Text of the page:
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December 15, 2018

China 2017 imports to pass Sh400 billion

Some of the imported buses belonging to the ministry of Internal Security at Port’s G section area, which arrived from China Apr 28 2012.Photo/Elkana Jacob
Some of the imported buses belonging to the ministry of Internal Security at Port’s G section area, which arrived from China Apr 28 2012.Photo/Elkana Jacob

China is likely to cross the Sh400 billion export mark to Kenya this year, a move that is likely to further widen the huge trade deficit between the two countries.

Last year, Kenya exported goods worth Sh10 billion to China but imported goods imports worth Sh337.4 billion from the Asian powerhouse, necessitating a trade deficit of a whopping Sh317.4 billion.

According to leading economic indicator by the Kenya National Bureau of Statistics, Kenya imported goods worth Sh175 billion from China starting January to May this year, an average of Sh35 billion per month.

If this trend persists, imports from China will reach Sh420 billion, breaking the Sh400 billion ceiling for the first time, just two years after it defiantly broke the Sh300 billion mask to import goods worth Sh320.8 billion in 2015, dethroning India as the biggest net exporter to Kenya.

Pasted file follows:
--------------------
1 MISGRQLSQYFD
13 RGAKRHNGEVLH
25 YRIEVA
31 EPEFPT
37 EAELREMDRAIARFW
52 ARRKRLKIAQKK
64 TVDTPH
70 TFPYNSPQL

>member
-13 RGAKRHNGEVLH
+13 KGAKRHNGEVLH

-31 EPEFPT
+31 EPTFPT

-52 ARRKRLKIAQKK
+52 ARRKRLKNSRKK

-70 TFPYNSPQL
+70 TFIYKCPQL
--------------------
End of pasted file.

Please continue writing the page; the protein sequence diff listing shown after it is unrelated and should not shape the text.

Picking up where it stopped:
High import rate from China is attributed to increased infrastructure projects in Kenya, with the ongoing construction of the standard gauge railway taking the lion's share.

Data by the state statistician shows that steel and other railway equipment accounted for 40 per cent of imported goods during the period.

The first part from Mombasa-Nairobi valued at Sh380 billion was launched in June this year, with the second phase from Nairobi-Naivasha currently taking shape.

The glaring trade imbalance between Kenya and China resonates across Africa, with the recent data by the China Africa Research Initiative (CARI) showing that the continent $34 billion (Sh3.4 trillion) with China on a total trade of Sh17.2 trillion in 2015.

It is perhaps this skewed trade relationship that provoked President Uhuru Kenyatta to beg Beijing in May this year to reciprocate by creating market for goods from Africa.

Kenyatta who was the only leader from East Africa to attend the the Belt and Road regional infrastructure programme told the Financial Times that if China's win-win strategy is going to work, it means that, just as Africa opens to China, China must also open up for Africa.

The huge trade deficit with China is complicating matters for Kenya which is already struggling to balance its trade.

The country's exports declined marginally in 2016 to Sh578.1 billion compared to Sh581 billion the previous year. However, total imports contracted by 9.2 per cent to reach Sh1.43 trillion from Sh1.57 trillion in 2015.

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